A Data Driven Analysis of 3 Local Healthcare Markets
By Blake Madden
Happy Thursday, Hospitalogists!
As I’m out on leave, today kicks off our guest-posting series, a benefit extended to members of my community, Board Room. Over the next handful of months, you’ll hear from several of them, and first off the block is Michael Stratton, the Founder of HealthDataAtlas, a company focused on providing insights into healthcare markets and the entities that comprise those dynamics. I’ve chatted with Michael about physician dynamics before, and figured this post would be an interesting way to analyze some markets and understand how healthcare strategists think about the world. If you’re in these markets, or if you have any insights to share, please feel free to respond to the e-mail or reach out with your thoughts!
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Diving into the physician specialty dynamics across Atlanta, Phoenix, and Orlando
Understanding local healthcare market dynamics is critical to optimizing strategic decisions. Market Demand & Payer Structure, Regulatory Structure, and Provider Dynamics contribute to how much power an organization will command in a market. Accurate data in these areas is critical to understanding the entire market.
Our focus is on Provider Dynamics. We break them down into these areas:
- Referral Source Concentration – Does a particular health system or market participant control referrals by owning a large portion of the primary care market in that area?
- Health System Concentration & Facility Options – Does a particular health system control most of the facilities?
- Provider Consolidation/Concentration by Service Line – Is there excess ownership concentration of any particular specialty? If so, what is their market share of providers?
- In Market Services Available* – For rural areas, which services are not available in the market?
To illustrate these dynamics we analyze 3 geographic markets: Atlanta, Phoenix, and Orlando across 4 service lines: Primary Care, Cardiology, Gastroenterology(GI), and Orthopedics.
These markets are not as simple as they would appear on the surface. Some key takeaways from the analysis are:
- Atlanta has a deep battle in the value-based primary care space. Has Oak Street lost this battle due to their de novo strategy?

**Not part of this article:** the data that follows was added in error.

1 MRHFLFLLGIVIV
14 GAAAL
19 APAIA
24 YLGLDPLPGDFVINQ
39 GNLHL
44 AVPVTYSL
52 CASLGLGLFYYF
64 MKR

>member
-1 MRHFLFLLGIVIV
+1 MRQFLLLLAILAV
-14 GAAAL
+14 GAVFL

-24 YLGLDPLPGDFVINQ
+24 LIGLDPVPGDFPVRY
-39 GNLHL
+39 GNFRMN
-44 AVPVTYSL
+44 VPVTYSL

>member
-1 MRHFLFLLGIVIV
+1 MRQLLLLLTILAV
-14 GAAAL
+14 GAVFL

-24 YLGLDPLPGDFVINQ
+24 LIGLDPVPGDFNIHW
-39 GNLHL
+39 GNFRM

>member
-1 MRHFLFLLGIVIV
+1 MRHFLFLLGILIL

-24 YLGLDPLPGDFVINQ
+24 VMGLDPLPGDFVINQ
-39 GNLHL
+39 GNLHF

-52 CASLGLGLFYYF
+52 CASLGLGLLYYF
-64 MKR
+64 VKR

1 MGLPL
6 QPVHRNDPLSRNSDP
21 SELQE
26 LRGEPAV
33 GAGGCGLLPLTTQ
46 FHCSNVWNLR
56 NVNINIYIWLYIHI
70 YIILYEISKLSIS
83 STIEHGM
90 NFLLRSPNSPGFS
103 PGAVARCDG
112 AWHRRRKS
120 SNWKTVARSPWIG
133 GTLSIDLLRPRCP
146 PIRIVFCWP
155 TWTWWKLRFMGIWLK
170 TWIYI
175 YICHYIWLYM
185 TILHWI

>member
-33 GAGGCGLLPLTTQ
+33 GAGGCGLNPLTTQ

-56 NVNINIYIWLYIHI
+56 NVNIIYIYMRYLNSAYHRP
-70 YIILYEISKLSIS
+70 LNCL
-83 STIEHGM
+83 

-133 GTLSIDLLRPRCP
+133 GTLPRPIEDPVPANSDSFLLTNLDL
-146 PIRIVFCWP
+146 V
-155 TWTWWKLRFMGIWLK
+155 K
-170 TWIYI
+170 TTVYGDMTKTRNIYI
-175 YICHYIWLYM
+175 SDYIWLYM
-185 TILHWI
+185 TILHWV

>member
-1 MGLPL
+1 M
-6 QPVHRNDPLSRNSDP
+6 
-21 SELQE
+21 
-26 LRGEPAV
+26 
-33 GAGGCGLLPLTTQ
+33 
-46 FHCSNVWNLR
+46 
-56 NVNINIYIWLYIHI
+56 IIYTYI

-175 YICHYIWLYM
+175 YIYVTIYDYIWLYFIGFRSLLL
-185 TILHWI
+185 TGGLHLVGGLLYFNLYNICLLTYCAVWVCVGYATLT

- Private Equity(PE) backed provider groups control over 40% of the GI market in both Atlanta and Phoenix. Will this trend continue in other markets?
- Phoenix is the only market where an independent cardiology group has over 10% of the market. Will ASCs allow cardiologists to detach themselves from hospital systems and will this trend pick up?
Referral Leverage Lives in the Primary Care Market
We will begin our breakdown starting with the PC market. Generally speaking, PCPs are the gatekeepers to specialty referrals and provider groups that can employ a large share of these providers have referral control to downstream specialists. For health systems, this means referrals stay within their own network.
The following breakdown is based on the number of providers employed by group.
Note: Names simplified for presentation.
Atlanta has the highest level of health system control at around 50%, however none of the individual health systems have over 30% of the providers.
In addition, Atlanta has become a prominent market for value-based primary care. VillageMD, ChenMed, Iora, Privia, and Oak Street all have locations within Atlanta!
Oak Street has not made significant headway into the market, despite starting around the same time as their competitors. Their competitors have grown through acquisition while Oak Street has pursued a de novo only strategy. We cannot help but conclude that their current strategy has held back their PCP market penetration. In fact, they are less than ¼ the size of their next largest competitor – Iora.
Health systems have significantly less control of the PCP market within Orlando. Despite a very concentrated hospital market with 3 major systems owning most of the hospital beds, there are only 2 present in the primary care market- Orlando Health and Advent Health. This is because HCA, the other major Health System, does not own any primary care assets in the Orlando market.